Latest articles

Taking steps to prevent slips, trips, and falls

You can change the environment or change your behaviours to stay safe

In theory the prevention of falls is simple. Nearly all falls result from conditions or practices whose hazard is obvious or readily discoverable. In practice, however, prevention is difficult because the detail involved is very great and it is necessary to improve the performance of practically everyone.

– From “Safety Subjects,” U.S. Division of Labor Standards, 1944

Falls are a serious concern for all seniors, including senior farmers. According to a report published by the Public Health Agency of Canada (PHAC), Seniors’ Falls in Canada, “falls remain the leading cause of injury-related hospitalizations among Canadian seniors.” These falls and their consequences affect physical and mental health and even financial well-being.

The report says that there are complex risk factors that lead to falls and they can be categorized as biological, behavioural, environmental and social.

“Each older person may face a unique combination of risk factors according to his or her life circumstances…” the report reads.

Preventing falls isn’t as simple as telling someone to be careful. Preventing falls requires attention to detail and changes to the environment and behaviours.

A Canadian Agricultural Injury Surveillance Program report says that between 1990 and 2000, falls made up the majority of hospitalized farm-related injuries among seniors aged 60+. These falls were from machines, from heights and on the same level. Many factors that lead to falls are very complex – like how machine vibrations affect balance. However, there are steps that people can take to help prevent slips, trips, and falls on the farm.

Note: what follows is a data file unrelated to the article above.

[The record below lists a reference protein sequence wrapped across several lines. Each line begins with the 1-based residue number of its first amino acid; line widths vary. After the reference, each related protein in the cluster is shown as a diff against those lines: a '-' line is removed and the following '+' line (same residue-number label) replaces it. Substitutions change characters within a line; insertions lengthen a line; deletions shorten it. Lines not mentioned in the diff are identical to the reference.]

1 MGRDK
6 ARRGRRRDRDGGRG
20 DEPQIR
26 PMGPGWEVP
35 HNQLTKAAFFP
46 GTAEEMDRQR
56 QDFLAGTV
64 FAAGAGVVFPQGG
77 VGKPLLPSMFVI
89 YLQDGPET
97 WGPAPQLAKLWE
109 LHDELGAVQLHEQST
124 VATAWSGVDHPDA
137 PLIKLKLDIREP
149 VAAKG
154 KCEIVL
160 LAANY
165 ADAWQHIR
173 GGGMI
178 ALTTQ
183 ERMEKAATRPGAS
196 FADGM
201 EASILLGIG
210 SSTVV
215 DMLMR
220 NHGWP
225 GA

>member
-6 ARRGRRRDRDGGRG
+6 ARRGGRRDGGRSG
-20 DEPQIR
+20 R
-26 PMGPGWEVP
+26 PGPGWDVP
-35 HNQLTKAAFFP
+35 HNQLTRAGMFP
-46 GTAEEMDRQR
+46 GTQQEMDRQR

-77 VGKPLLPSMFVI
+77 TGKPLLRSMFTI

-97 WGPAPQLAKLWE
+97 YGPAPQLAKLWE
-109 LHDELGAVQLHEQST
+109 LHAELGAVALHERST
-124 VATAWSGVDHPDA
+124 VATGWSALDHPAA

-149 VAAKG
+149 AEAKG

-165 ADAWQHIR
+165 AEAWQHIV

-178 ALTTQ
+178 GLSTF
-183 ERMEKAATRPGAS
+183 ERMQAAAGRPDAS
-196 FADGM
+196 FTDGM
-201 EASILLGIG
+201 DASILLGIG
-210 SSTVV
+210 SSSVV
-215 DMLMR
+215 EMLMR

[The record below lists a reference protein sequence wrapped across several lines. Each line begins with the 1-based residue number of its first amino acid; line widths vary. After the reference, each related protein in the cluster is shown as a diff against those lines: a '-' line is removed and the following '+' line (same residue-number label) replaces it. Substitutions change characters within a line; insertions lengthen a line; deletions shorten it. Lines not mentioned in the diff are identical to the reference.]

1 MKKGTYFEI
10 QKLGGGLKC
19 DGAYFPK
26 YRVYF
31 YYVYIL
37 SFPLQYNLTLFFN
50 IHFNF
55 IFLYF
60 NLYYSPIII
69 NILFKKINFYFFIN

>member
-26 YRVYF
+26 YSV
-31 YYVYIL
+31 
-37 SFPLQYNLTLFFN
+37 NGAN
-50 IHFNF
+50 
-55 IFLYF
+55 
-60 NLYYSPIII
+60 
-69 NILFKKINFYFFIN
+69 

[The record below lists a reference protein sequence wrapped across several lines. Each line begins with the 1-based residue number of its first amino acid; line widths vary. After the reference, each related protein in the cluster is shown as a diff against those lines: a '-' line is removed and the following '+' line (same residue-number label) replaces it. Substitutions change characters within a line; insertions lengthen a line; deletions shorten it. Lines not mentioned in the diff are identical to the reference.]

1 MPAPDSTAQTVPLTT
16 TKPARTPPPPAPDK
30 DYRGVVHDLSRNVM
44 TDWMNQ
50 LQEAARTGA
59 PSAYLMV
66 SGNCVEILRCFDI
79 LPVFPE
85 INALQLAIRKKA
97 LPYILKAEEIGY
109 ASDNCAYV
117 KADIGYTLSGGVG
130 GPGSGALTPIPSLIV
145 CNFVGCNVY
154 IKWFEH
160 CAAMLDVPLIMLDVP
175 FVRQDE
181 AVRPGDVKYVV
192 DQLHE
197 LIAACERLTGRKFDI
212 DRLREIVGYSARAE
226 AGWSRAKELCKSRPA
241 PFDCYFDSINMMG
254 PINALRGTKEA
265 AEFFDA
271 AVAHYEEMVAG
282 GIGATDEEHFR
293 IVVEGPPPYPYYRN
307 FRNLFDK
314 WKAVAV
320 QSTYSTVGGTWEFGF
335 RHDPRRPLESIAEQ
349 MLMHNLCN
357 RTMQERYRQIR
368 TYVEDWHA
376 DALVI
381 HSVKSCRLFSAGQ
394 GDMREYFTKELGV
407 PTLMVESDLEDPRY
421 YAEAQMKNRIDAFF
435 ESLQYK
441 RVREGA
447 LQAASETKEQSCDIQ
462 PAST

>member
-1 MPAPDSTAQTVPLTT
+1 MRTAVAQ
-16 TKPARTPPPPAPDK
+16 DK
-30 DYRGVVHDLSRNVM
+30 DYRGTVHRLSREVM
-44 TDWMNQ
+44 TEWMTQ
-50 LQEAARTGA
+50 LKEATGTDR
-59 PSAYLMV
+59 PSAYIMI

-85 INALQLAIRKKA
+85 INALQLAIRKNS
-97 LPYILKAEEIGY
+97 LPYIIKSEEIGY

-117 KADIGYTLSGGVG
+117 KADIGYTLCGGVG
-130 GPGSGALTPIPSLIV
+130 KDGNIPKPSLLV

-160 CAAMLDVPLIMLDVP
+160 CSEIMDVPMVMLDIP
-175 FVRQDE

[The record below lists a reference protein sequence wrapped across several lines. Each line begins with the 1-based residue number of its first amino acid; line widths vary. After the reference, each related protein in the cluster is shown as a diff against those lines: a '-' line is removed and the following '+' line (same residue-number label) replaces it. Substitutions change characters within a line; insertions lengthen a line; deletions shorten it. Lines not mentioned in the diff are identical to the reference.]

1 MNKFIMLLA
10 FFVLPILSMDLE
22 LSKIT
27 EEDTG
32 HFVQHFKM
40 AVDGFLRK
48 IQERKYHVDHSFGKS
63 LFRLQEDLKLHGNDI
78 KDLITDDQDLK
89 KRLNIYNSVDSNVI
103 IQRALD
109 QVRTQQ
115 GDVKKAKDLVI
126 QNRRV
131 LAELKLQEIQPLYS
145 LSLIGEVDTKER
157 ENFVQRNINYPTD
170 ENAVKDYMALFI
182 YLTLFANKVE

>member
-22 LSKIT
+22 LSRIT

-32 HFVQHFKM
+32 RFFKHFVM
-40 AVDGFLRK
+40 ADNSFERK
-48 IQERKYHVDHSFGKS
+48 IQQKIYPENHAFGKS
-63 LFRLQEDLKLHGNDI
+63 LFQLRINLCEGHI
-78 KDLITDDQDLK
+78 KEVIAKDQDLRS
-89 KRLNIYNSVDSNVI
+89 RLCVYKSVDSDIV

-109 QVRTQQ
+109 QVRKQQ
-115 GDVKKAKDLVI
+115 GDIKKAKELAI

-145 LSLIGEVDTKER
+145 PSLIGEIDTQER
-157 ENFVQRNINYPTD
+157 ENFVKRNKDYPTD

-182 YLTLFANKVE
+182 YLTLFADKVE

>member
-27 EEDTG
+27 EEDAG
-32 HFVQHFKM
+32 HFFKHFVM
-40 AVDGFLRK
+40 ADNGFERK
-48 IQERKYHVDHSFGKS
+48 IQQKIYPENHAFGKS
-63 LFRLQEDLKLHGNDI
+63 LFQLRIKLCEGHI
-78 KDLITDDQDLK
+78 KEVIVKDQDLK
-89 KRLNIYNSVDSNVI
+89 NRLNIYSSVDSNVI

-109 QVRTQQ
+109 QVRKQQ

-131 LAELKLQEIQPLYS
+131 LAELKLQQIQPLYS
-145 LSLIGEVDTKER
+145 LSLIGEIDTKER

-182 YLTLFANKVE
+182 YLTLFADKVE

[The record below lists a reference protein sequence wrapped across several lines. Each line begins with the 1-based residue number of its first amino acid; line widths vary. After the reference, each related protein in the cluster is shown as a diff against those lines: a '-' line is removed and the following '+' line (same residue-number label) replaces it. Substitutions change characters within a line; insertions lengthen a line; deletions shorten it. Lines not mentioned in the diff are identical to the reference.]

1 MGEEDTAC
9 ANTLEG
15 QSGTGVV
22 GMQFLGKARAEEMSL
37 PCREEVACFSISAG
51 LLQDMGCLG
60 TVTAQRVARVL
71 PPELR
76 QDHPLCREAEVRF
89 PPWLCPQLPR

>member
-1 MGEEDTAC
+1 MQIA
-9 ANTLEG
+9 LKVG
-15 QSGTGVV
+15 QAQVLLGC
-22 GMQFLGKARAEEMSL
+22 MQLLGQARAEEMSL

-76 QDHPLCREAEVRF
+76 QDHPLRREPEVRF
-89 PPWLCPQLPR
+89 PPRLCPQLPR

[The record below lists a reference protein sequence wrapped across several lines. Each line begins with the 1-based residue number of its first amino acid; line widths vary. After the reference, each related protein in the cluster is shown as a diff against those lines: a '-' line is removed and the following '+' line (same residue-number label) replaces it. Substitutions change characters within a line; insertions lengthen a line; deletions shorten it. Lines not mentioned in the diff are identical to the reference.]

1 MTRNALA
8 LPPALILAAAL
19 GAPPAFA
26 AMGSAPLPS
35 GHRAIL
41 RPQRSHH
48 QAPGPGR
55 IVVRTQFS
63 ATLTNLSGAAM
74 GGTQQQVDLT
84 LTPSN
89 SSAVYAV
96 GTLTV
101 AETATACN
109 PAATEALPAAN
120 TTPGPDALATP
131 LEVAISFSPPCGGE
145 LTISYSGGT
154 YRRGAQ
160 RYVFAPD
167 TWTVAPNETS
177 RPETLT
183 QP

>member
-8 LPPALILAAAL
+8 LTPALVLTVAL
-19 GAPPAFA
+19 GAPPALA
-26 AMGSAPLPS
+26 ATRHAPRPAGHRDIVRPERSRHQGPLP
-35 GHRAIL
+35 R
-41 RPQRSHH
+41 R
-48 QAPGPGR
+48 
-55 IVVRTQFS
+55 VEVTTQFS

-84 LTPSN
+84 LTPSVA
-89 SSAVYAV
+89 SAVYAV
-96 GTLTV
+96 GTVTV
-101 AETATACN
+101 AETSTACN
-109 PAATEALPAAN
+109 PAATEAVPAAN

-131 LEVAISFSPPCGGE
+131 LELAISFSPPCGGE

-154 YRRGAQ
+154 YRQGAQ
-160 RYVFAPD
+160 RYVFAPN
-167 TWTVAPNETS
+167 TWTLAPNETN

With the scope of the problem clear, there are some solutions that can be implemented on farms to prevent these very serious slips, trips, and falls. First, address the environment. Environmental hazards can be everything from poor stair design to inadequate lighting to uneven surfaces. It can also be hazards like power cords, spills, or even a family pet that gets underfoot. Take a look around the farm and identify those environmental hazards and then address the hazard. Addressing the hazard could be as simple as changing a light bulb. However, there are hazards that might be costly, time consuming or even impossible to address, and this is where changing behaviour becomes more important.

Behaviours like wearing the appropriate footwear can help reduce the likelihood of a fall. Eating well and drinking enough water are also behaviours that can help prevent falls. (Being hungry and thirsty make you feel weaker.) Some medications can interfere with your ability to keep your balance. (Talk to your doctor, explain your activities and develop a plan to reduce the impact of medications on your daily activities.) And very importantly, watch your risk taking.

The PHAC report says, “For an older person, behaviours such as climbing ladders…paying little attention to the surrounding environment… are all risk-taking behaviours that lead to falls and injuries.”

Sometimes seniors take risks that they know could lead to injuries. “But I used to do this all the time!” or, “I’ve done this before!” are comments that seniors make when asked why they take such risks.

Biological changes are a part of the natural aging process. As we age, risk factors for falls like balance changes, chronic conditions and vision changes occur. Sometimes these risk factors can be managed, but sometimes, they cannot. A part of healthy aging is creating conditions so that people can make choices and behave in a way that prevents falls — this includes not taking risks that could lead to a fall, or injury, or even worse, death.

A slip, trip, or fall can be prevented. It takes attention to detail and the commitment of everyone on the farm to prevent slips, trips, and falls. Environmental factors can be addressed through managing hazards. Biological factors can be addressed by adjusting behaviours and the environment.

Remember, this isn’t a “one-size-fits-all” solution. Each farm, each senior, and each scenario is unique. Protect yourself, your farm and your legacy by taking steps to prevent slips, trips, and falls.

This article was also published on Grainews.

About the author

Canadian Agricultural Safety Association's recent articles


Stories from our other publications